My life was taking a turn, I was growing into an adult, my whole outlook on life and my priorities had changed.

Chapter 4: Back in JHB

Here I was back home, jobless, still missing my ex-girlfriend from Durban but because I had told myself I needed to go on with my life, one Sunday morning I decided to go to a gay church and there she was this beautiful mature woman, singing in the church choir. Needless to say I went to church every Sunday after that. I was told she had a partner already so I tried to back off but the urge was too strong and I eventually made a move and she responded. We hooked up and started getting to know each other, then one thing led to another.

She would visit my house as I was still staying with my parents. We enjoyed each other’s company and had great sex but there was one problem, she was still staying with her partner at the time. For four years I had lived on my own in Durban, could do anything I wanted to do in my own time and pace, now here I was at home and couldn’t even have privacy with my woman. I was getting a bit frustrated with the arrangements and the fact that I wasn’t getting a job either was starting to get to me.

We went on dating on the DL (Down low), the thought of being caught was invigorating. She eventually broke it off with her partner who wasn’t impressed with me at all. We were so in love and enjoyed each other’s company a whole lot but our relationship had signs of doom from the beginning. We never saw eyes to eye and argued almost all the time, whenever we had a fight she would say I didn’t love her. She loved her friends and going out that she pushed everything else to the side, including herself. I spoke to her many times about how I felt and how she needed to change in order for her life to improve. Now I’ll admit, I’m a pushover when it comes to women and at that time I was afraid of being alone if we broke up and so I tried to keep the peace within the relationship, even though it was clear we were not meant to be together.

There was one incident that made things clear for me. I was starting to get into the whole JHB lesbian scene, enjoying myself and meeting new people all the time. During that time I met a very interesting woman, Kay. She was fun, intelligent, extremely sexy and I liked her. Even though I was attracted to her, I refrained from acting on the feelings. Then one afternoon we decided to go and have coffee after work, she needed to talk as she had a fight with her boss. We met and had a great time but someone who knew us called my partner and told her I was out with someone else.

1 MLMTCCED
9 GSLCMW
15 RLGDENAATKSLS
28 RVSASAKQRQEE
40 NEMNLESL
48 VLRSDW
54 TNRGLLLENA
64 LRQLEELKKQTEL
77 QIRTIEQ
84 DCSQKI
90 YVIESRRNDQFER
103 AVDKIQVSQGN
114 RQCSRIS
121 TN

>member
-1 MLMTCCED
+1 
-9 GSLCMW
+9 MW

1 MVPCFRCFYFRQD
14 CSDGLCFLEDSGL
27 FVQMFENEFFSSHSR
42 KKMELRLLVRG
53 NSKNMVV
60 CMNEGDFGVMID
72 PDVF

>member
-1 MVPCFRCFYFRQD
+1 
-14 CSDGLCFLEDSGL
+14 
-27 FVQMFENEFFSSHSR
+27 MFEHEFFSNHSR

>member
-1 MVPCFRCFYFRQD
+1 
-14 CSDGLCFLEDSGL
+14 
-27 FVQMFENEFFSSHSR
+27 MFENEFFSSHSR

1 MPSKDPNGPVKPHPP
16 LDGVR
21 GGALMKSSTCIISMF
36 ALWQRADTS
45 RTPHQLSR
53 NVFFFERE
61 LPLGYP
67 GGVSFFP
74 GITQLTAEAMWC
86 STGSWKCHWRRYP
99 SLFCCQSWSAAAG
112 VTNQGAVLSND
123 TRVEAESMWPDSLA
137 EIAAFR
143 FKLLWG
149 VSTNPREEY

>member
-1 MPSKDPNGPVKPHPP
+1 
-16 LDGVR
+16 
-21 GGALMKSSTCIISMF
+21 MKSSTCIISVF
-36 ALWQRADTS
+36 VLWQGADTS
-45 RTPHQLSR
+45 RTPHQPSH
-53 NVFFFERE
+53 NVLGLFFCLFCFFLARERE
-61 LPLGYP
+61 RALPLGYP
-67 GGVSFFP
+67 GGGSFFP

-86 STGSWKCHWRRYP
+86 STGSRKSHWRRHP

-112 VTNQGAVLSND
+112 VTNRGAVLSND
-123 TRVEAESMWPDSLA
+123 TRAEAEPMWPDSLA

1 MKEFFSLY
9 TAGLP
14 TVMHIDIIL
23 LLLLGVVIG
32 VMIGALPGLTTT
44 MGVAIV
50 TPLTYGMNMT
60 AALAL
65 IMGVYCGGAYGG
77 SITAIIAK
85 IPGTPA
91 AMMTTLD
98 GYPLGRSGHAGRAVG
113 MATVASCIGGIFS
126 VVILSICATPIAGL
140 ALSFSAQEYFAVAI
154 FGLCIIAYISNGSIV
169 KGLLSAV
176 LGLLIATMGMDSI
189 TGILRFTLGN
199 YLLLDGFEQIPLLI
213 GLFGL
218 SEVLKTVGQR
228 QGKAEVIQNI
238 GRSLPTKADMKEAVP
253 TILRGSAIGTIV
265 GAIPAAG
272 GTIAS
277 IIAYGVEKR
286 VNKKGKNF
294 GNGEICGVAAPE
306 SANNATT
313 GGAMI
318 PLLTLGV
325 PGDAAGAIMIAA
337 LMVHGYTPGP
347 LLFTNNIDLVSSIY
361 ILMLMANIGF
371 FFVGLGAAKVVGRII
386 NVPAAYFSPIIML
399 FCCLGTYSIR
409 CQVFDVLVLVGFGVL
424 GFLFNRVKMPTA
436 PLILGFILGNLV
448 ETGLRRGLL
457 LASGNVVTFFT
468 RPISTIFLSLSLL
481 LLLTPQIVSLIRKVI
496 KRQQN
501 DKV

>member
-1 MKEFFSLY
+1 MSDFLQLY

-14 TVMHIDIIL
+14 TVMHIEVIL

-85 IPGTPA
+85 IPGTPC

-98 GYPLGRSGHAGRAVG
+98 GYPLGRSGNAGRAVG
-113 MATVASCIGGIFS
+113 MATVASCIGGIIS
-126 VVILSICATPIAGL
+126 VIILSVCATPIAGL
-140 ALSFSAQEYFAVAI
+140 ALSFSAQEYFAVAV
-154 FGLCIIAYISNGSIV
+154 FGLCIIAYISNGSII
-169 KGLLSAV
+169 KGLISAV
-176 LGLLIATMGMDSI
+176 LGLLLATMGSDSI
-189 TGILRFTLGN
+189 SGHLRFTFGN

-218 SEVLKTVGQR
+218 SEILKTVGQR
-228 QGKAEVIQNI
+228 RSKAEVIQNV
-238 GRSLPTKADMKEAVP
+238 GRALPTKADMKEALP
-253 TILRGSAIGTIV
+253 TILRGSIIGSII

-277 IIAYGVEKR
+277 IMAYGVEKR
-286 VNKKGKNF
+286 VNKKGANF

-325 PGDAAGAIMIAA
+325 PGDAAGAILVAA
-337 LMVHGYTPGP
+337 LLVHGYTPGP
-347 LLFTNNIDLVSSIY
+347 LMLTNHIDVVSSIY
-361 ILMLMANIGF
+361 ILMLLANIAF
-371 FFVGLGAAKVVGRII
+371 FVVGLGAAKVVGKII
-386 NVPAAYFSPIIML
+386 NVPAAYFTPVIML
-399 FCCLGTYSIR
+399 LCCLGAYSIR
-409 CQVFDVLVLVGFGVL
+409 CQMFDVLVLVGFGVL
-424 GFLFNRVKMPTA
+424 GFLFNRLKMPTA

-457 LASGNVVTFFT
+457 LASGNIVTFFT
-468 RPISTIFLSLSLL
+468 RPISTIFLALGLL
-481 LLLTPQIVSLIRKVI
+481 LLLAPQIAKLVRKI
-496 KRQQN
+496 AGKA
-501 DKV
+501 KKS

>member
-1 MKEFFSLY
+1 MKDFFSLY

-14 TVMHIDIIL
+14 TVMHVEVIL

We got into a big fight about it and even broke up for a couple of days, when we eventually talked about the incident, she explained to me that she would take me back only if I never speak to my newfound friend ever again…that’s when I realised how controlling she was and how I could never survive in the relationship but because I wasn’t ready to lose her, I agreed but of course I continued talking to my friend (we’re still good friends even today).

It was downhill from then on as we continued to fight all the time. We’d make up on one thing and something else would come up, this wasn’t what I wanted in a relationship and clearly we both hated that. I had to look deep down within myself as to what I wanted, and each time I decided this wasn’t it; the fear of starting another relationship would consume me and I would apologise to her for whatever it was that we were fighting over, and then the circle would start all over again; we fight…we make up…this was the story of our life.

One day I think we both had had enough of the fighting, the love I had for her started dwindling away and I knew there was nothing left for us to make up. I think she also felt the same way and after a year we decided to let go. Even though I had gone through losing a lover before, it still hurt really bad but life goes on. There comes a time when you get over someone, no matter how much you loved them, you learn to move on without them and the pain of losing them becomes a part of you, something you can live with.

By this time I had really given up on falling in love and being together forever. I told myself that I’d just go with the flow, if I met a girl I liked then I’d just take it slow and see where it takes me.

I was still in contact with my ex-girl from Durban. I told her of what had happened and we both decided to meet in Newcastle, halfway between JHB and Durban to visit a school friend of ours. We spent the whole weekend in wonderland, talking and just holding each other. We spoke about things we had planned to do when we were still together and laughed about things we had done during those years. It was then that I realised that more than anything we were very good friends. It was refreshing and I was convinced I would never meet anyone else that I would love as much as I loved her.